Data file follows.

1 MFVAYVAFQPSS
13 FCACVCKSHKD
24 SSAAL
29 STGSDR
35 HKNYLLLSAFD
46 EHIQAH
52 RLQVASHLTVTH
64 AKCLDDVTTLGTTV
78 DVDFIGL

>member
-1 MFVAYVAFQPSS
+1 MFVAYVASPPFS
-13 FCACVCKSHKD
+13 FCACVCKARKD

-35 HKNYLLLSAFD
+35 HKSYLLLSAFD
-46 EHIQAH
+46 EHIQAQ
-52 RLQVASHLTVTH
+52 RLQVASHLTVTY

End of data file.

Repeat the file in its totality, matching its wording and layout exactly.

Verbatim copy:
1 MFVAYVAFQPSS
13 FCACVCKSHKD
24 SSAAL
29 STGSDR
35 HKNYLLLSAFD
46 EHIQAH
52 RLQVASHLTVTH
64 AKCLDDVTTLGTTV
78 DVDFIGL

>member
-1 MFVAYVAFQPSS
+1 MFVAYVASPPFS
-13 FCACVCKSHKD
+13 FCACVCKARKD

-35 HKNYLLLSAFD
+35 HKSYLLLSAFD
-46 EHIQAH
+46 EHIQAQ
-52 RLQVASHLTVTH
+52 RLQVASHLTVTY